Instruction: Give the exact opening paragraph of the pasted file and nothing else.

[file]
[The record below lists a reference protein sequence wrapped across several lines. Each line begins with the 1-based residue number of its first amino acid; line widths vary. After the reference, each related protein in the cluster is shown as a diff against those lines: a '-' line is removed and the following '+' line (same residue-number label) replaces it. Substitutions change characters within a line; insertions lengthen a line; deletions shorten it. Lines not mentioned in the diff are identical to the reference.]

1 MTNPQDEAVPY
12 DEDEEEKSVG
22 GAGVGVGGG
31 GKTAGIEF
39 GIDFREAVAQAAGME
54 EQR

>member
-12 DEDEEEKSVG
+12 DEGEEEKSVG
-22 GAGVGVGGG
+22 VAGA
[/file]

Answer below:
[The record below lists a reference protein sequence wrapped across several lines. Each line begins with the 1-based residue number of its first amino acid; line widths vary. After the reference, each related protein in the cluster is shown as a diff against those lines: a '-' line is removed and the following '+' line (same residue-number label) replaces it. Substitutions change characters within a line; insertions lengthen a line; deletions shorten it. Lines not mentioned in the diff are identical to the reference.]